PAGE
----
Hat-tip to reader Zang for the heads -up.
I’ll cut the small town paper some slack for running a registered voter poll since the survey area was so limited. Between the major parties, only 68k people voted in Monroe County in 2008. It’s neighbor slightly South, Bucks County, cast 329k votes in 2008. But this type of poll result speaks volumes to the change in sentiment and the golden opportunity for Mitt Romney in Pennsylvania. As John Ekdahl of the Breitbart team regularly points out George Bush barely lost Pennsylvania in 2004 while losing Independents by 17-points (58 to 41). Mitt Romney is leading with Independents in Pennsylvania today so there are plenty voter shifts in preference to be hopeful. Maybe that’s why 20,000 people are expected to rally for Romney in Bucks County later today? We shall see.
Among Monroe County voters, the race for president is statistically a dead heat, an exclusive East Stroudsburg University/Pocono Record poll reveals. In a poll of 490 registered voters, 42.2 percent said they support President Barack Obama and 42 percent said they support Republican challenger Mitt Romney. The poll’s margin of error was +/-4.4 points.
- Economy: Respondents overwhelmingly cited the economy as the biggest issue in the race. Presented with a list of eight topics and asked to rank the most important, the economy was No. 1 for 83 percent of respondents. Pocono voters who cited the economy as most important supported Romney by about 5 points over Obama.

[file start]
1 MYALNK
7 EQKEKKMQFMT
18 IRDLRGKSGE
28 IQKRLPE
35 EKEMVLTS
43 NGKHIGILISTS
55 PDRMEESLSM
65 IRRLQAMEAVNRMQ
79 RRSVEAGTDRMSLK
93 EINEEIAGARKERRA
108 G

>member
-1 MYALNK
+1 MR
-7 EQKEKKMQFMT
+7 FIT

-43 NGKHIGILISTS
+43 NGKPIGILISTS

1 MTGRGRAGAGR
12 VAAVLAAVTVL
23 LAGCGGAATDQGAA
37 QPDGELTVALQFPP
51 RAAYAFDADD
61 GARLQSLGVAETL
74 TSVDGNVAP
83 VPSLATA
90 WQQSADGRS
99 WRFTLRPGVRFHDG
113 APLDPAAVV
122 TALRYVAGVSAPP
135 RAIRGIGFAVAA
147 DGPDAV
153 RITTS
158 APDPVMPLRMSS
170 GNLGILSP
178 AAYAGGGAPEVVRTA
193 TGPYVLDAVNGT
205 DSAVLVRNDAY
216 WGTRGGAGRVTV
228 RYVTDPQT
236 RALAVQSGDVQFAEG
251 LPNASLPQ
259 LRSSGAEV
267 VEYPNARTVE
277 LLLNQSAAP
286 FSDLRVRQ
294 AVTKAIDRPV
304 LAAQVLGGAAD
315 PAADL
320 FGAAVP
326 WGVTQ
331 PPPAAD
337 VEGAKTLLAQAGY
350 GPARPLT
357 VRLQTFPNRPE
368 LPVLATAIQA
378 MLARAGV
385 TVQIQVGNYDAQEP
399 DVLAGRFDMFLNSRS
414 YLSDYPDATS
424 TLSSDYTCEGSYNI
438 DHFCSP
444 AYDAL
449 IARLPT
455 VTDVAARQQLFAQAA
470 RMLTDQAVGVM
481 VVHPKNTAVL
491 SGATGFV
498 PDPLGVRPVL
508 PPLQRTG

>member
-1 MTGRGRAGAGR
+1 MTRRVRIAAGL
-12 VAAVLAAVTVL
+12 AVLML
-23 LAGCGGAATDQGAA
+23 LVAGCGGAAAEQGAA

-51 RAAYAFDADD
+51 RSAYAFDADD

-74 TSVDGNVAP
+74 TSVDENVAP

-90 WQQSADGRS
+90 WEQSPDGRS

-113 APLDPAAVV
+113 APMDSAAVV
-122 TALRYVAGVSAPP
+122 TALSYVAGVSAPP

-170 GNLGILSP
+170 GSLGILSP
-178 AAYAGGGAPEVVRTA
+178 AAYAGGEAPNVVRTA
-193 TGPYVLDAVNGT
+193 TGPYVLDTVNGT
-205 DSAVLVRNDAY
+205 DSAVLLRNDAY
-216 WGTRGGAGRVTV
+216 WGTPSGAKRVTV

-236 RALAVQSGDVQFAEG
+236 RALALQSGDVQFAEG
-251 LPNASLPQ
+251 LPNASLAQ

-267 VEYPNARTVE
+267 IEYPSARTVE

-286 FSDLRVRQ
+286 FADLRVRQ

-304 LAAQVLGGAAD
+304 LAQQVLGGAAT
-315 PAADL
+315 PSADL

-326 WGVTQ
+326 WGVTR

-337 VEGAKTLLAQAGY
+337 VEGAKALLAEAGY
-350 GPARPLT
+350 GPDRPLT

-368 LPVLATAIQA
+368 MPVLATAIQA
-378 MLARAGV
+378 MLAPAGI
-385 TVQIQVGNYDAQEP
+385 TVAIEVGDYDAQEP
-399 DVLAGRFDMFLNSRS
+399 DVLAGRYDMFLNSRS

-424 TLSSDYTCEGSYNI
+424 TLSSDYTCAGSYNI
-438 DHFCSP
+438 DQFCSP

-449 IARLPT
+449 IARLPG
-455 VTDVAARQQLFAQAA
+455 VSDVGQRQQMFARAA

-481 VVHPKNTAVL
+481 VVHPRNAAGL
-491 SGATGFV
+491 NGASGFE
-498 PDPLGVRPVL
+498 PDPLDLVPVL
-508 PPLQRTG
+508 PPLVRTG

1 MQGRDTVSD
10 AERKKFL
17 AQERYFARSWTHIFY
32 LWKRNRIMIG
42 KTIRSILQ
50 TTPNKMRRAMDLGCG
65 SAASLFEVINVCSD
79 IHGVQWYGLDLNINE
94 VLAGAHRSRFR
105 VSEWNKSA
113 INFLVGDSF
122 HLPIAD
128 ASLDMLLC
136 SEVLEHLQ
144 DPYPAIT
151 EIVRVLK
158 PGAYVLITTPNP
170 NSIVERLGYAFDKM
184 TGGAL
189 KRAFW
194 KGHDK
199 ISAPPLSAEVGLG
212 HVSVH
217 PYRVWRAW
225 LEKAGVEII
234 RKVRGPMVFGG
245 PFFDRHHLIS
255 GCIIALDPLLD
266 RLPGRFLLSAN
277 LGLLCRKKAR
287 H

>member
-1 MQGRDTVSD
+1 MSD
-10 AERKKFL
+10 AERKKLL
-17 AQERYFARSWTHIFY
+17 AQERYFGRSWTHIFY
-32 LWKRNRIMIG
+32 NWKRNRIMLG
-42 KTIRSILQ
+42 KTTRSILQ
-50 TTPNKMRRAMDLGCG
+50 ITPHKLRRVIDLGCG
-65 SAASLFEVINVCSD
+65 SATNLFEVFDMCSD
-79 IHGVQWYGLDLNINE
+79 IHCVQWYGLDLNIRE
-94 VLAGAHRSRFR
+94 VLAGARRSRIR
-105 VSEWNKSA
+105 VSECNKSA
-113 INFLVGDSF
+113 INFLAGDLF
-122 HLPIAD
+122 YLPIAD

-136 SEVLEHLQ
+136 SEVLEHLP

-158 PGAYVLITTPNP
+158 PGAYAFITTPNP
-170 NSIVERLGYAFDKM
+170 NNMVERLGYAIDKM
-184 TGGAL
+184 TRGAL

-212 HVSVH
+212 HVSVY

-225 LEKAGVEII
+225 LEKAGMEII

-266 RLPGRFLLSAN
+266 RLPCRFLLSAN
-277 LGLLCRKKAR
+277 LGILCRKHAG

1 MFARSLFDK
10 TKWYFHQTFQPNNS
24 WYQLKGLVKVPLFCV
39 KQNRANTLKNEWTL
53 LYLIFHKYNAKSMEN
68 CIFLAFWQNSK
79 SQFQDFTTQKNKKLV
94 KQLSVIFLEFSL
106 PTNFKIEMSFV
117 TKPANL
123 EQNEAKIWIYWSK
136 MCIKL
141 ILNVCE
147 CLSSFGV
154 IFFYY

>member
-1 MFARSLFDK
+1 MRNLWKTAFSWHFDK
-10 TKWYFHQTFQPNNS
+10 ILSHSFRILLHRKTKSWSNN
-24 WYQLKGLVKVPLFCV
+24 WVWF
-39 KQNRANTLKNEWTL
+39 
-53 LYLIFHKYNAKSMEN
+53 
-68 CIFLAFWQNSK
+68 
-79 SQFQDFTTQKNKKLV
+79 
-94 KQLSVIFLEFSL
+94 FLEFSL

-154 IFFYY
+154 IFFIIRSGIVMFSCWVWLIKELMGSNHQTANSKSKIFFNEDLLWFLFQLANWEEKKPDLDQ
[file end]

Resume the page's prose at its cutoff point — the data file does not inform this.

- Independents and Undecided: Among independents, Romney led Obama 41 to 34 percent. However, nearly 21 percent of independents polled in Monroe County said they were undecided “again showing how close the race is and how easily it could turn either way,” McGlynn noted. Young people had the highest rate of being undecided. Among those in the 18-to-24 bracket, 34.4 percent were undecided. And among those in this age group who made a selection, Romney was favored 42.3 percent to 17.9 percent for Obama. [note the youth sample was rather small so inferences lack some weight]
- Gender Gap: Romney led among men by 7.5 percent, Obama’s lead among women was 4.3 percent. Analysts said the Romney lead among men is offset by a slightly larger population of women in the county.
- Seniors: Middle-aged and senior voters were the most set in their candidate choices. Overall, those 65 and older slightly favored Romney, while those 25 to 64 slightly favored Obama.
- Base support: Almost 80 percent of those identifying themselves as Democrats and 75 percent of Republicans said they were voting for their respective party candidates.
- Poll shortcomings: Respondents skewed heavily older, female and white. Also, pollsters relied on calling land lines randomly selected from published telephone numbers. [when you’re polling a rural county, this is what you deal with]
- Chris Christie Effect: “Since this poll was conducted, President Obama has received high marks for his response to Hurricane Sandy and demonstrated some bipartisanship with his collaboration with Gov. Chris Christie on recovery efforts in New Jersey. This could sway some undecideds in the president’s favor,” wrote ESU political science professor Adam McGlynn.